Landing your first library internship

I’m a month away from the end of the semester, with only one thing on my mind: the summer internship. Internships are a big deal among students in my program. We’ve moved from the small talk of “So what classes are you taking?” to “I’m sooo busy with X & Y projects” to “So what are you doing this summer?” That dreaded question.

Maybe you’re a current LIS student looking for a summer practicum or internship or a prospective student wondering how to get some professional experience before you start your program. Although you may be facing uncertainty now, securing a library internship doesn’t have to be scary. First off,  HLS has got your back–with an extensive collection of past posts on internships in LIS. You can browse the Internships & Volunteering category for a variety of posts on professional experience from student perspectives. If you’re curious about some of the Hack Library School writers’ past internship experiences, you can check out this post, curated by Micah, or read up on tips and insights for your internship (I wish I had read this one before my internship last summer). Or check out internship stories from our So What Do You Do? series.

If you’re searching for an internship now, Rose covers some great tips for making your internship application better, and I’d also recommend Ashley’s interview with ALA President Courtney Young on Advice from a Hiring Manager. In addition to all these really helpful posts, I’d like to add  a few strategies for the internship-seeking process that I hope will help.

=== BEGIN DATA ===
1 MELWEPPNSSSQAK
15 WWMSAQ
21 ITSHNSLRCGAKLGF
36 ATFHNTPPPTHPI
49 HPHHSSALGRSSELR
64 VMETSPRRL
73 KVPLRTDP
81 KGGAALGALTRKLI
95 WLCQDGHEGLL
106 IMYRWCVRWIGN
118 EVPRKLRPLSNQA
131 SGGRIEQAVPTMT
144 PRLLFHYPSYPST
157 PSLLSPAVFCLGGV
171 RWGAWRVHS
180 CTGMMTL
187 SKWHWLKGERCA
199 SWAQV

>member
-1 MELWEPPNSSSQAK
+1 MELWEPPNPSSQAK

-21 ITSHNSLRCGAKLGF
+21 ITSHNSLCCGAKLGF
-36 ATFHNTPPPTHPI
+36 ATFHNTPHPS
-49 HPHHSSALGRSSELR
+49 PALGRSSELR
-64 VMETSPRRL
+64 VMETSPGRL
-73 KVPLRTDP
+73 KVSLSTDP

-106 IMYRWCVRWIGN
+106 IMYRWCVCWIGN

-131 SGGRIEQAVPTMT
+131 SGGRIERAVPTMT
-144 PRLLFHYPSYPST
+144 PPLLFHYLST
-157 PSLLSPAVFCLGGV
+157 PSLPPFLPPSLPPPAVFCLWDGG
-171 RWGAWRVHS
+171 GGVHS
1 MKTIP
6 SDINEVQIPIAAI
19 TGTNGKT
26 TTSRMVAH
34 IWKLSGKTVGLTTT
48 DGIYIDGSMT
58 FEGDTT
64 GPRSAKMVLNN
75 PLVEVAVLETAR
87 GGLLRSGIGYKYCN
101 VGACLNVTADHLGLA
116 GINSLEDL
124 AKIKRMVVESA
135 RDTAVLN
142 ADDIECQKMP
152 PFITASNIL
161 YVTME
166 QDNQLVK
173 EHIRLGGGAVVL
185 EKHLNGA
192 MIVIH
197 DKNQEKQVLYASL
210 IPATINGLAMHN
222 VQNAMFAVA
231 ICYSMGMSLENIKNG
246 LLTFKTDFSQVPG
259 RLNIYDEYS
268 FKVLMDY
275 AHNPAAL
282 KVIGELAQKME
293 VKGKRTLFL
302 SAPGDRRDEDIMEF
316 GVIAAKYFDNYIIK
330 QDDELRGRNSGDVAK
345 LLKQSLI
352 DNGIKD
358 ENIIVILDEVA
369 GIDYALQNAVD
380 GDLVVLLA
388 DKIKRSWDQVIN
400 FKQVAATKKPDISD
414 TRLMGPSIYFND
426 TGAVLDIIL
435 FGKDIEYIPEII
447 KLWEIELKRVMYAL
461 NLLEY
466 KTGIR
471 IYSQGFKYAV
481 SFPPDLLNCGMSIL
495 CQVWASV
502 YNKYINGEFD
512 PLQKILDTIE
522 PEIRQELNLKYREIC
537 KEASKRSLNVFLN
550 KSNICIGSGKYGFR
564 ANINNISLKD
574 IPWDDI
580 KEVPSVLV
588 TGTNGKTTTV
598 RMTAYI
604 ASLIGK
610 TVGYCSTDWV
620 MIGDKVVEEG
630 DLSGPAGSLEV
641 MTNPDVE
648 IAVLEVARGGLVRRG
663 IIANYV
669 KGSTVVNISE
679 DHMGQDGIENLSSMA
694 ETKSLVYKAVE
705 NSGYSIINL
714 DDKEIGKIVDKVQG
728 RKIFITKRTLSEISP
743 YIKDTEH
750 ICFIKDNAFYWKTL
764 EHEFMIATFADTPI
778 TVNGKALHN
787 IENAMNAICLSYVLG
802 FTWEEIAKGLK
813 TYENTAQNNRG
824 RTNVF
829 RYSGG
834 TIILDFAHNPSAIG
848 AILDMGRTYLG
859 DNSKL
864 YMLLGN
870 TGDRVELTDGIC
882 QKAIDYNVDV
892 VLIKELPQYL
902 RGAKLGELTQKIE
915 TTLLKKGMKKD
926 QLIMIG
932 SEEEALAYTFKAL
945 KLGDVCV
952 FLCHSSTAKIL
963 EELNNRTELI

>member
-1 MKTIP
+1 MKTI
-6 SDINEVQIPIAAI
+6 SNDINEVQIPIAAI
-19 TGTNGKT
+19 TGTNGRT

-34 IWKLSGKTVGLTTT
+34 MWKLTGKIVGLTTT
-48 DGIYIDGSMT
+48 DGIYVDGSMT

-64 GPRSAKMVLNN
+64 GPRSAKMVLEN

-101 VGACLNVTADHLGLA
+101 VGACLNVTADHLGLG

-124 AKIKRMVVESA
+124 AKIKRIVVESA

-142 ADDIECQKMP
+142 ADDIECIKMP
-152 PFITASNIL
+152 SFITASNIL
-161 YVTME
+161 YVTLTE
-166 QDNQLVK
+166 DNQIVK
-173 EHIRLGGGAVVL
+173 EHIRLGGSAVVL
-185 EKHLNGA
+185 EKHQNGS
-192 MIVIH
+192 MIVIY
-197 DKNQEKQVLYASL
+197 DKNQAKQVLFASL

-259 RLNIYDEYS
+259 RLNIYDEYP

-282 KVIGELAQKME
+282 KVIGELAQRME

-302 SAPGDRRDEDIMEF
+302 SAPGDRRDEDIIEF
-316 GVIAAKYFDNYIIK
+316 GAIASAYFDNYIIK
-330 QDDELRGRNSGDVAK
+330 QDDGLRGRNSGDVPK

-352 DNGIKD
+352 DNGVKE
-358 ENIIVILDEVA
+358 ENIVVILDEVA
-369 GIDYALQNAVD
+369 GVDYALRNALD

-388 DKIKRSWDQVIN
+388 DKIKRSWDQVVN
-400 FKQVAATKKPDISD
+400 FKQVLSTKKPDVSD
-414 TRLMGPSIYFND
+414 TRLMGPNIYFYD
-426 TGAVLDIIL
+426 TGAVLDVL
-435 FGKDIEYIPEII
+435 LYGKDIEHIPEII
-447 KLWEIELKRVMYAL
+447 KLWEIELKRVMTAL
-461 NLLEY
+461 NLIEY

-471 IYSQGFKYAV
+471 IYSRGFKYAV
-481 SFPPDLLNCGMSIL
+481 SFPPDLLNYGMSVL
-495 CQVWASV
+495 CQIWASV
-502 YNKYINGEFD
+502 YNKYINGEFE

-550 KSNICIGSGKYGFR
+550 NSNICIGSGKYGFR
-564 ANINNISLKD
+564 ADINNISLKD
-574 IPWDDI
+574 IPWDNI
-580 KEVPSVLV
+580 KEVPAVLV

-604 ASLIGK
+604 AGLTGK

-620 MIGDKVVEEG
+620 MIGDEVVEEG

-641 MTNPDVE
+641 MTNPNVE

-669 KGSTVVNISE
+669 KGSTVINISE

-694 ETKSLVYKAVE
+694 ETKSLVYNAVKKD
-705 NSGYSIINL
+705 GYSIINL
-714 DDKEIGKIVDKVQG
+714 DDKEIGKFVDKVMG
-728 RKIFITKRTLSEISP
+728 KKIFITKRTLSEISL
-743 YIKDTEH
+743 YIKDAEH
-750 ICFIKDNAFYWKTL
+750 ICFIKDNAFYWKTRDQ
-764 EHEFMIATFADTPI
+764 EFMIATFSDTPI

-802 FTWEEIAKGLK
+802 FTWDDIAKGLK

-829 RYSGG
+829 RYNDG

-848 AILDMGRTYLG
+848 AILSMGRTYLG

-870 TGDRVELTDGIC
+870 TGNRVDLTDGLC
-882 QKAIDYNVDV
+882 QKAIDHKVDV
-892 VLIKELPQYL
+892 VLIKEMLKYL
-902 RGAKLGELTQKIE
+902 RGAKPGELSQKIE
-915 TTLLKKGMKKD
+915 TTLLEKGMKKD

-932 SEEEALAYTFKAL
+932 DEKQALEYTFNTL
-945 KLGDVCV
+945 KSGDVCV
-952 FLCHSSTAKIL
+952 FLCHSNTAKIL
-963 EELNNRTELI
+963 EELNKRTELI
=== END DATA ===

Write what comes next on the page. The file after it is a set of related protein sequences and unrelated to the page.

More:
Do your research.

Now is the time to check those listservs, engage in social media, and network. If you’re limited by geography, make a spreadsheet of all the organizations in the area you’re interested in, and research them. Share the spreadsheet with your career office, your academic advisor, your peers and student organizations. If you find that they are looking for interns, go get a feel for the place. Attend an event or chat with someone at their reference desk. If it’s an organization or team you’re already familiar with, reach out to them. Ask them what they need and propose a way you could help.

Also, take some time to reflect not only on the skills and interests that you already have, but also on the gaps in skills or knowledge that you’d like to bolster through a summer or semester-long work experience. Are you intrigued by assessment? Ready to make sense of the chaos that is summer reading? Interested in connecting your preservation skills in an environment outside of libraries? Now is your chance. You don’t have to take the first internship that comes your way, especially if you have a sense of what you want to get out of the experience and what you can offer.

Show your work.

Update your LinkedIn, invest some time in making a professional website or ePortfolio, and use that reflective time to craft your pitch or personal narrative. Where have you been? Where do you want to go? And Why? Maybe you don’t have loads of library experience, that’s okay. Your greatest gift to the organization may be your enthusiasm and openness to new experiences and challenges.

Be hungry.

The internship experience can be one of the most valuable aspects of your time in library school, but you have to really want it. As an intern, your time might be less structured, your professional expectations unclear, and your mentorship spotty. If you can demonstrate the ability to check in with yourself and to build good communication with the organization before landing the position, you may get more out of the experience once you’re in it.  Professional growth may come from the most unexpected places, so be enthusiastic, open, and ready to bring it.

What advice could you give to all those seeking internships? What did you get from your experience? If you’re applying now, what would your *dream* internship entail?

 

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